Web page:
The National Comprehensive Cancer Network (NCCN) recommends annual mammograms for all average-risk women over 40 in its newly published Breast Cancer Screening and Diagnosis, the latest in a series of free guidelines for cancer patients. What’s more, women should start a assessing breast cancer risk much earlier than previously advised: when they’re 25.

The guidelines aim to help people understand the importance of breast cancer screening and to answer questions regarding screening basics, risk assessment for screening, tests during pregnancy and breast feeding, questions to ask health care professionals and more.

“There are many, often conflicting, recommendations surrounding breast cancer screening, which causes a lot of confusion and apprehension,” Therese Bevers, MD, professor of clinical cancer prevention at the University of Texas MD Anderson Cancer Center and chair of the NCCN Guidelines Panel for Breast Cancer Screening and Diagnosis, said in an NCCN press release. “These are the latest, evidence-based guidelines from experts in the field of breast cancer screening and diagnosis from more than two dozen leading cancer centers in the United States.”

These guidelines encourage regular screening because the earlier cancer is detected, the more successful treatment is likely to be. One chapter in the 54-page report explains the difference between screening and diagnostic tests:

  • A screening is done on a regular basis when there are no symptoms. A screening mammogram is the only imaging test that has been found to reduce breast cancer–related deaths.

  • A diagnostic test is done when there are signs or symptoms such as a lump felt in the breast or changes in the skin of the breast or nipple. Diagnostic mammograms include extra compression in certain areas of the breast to evaluate whether additional breast imaging is needed right away.

  • Both types of mammograms use low-dose X-rays to examine the breast using either standard two-dimensional (2D) digital mammography or 3D mammograms known as tomosynthesis, which may help to see small abnormal areas in the breast more easily.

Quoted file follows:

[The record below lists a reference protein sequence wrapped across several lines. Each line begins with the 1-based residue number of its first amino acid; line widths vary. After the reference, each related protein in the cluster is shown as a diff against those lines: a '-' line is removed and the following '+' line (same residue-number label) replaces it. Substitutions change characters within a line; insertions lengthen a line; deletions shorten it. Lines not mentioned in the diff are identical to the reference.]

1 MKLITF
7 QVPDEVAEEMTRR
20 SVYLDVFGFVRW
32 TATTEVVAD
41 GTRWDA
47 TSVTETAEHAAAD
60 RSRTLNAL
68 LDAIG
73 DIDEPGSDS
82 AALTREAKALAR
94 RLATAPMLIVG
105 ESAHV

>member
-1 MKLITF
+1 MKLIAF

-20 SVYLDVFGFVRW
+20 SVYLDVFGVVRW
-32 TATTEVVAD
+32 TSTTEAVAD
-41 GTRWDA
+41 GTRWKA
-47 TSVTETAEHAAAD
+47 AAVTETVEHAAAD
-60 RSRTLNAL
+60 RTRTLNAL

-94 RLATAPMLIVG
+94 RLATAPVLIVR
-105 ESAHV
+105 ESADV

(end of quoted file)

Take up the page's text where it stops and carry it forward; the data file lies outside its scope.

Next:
The report includes basics on the biology of the breast as well as an introduction to the health care providers patients often encounter during regular health checkups and breast cancer screenings, including breast specialists, gynecologists, breast diagnostic radiologists, obstetricians, lactation consultants, mammogram, MRI and ultrasound technologists and pathologists.

“Everyone with breasts carries some risk of breast cancer, so the key is to know your risk,” Bevers said. “Most women with average risk should get screened every year, beginning at age 40, but if there are additional risk factors present, a provider might recommend an earlier start.”

The National Comprehensive Cancer Network’s 2022 guidelines for breast cancer patients

Cover of the guidelinesCourtesy of

The report also describes risk assessment for screening. While everyone has some risk for developing breast cancer, some are at increased risk. Risk assessment is based on age, reproductive history and the following factors:

  • Family history or genetic testing that suggests a genetic predisposition to breast, ovarian or pancreatic cancer

  • If you’ve had radiation therapy to the chest between 10 and 30 years of age

  • If you have the gene BRCA1 or BRCA2 that predisposes you to breast cancer

“These guidelines will help so many people,” Sue Friedman, DVM, the executive director of Facing Our Risk of Cancer Empowered, said in the NCCN press release. “There is general confusion about breast cancer screening guidelines and what screening people should follow based on their risk. NCCN patient guidelines are an easy way for people to access up-to-date expert recommendations in plain language.”

The NCCN is a nonprofit alliance of leading cancer centers. In addition to publishing cancer guidelines, the group advocates for cancer issues and helps educate patients and the general population.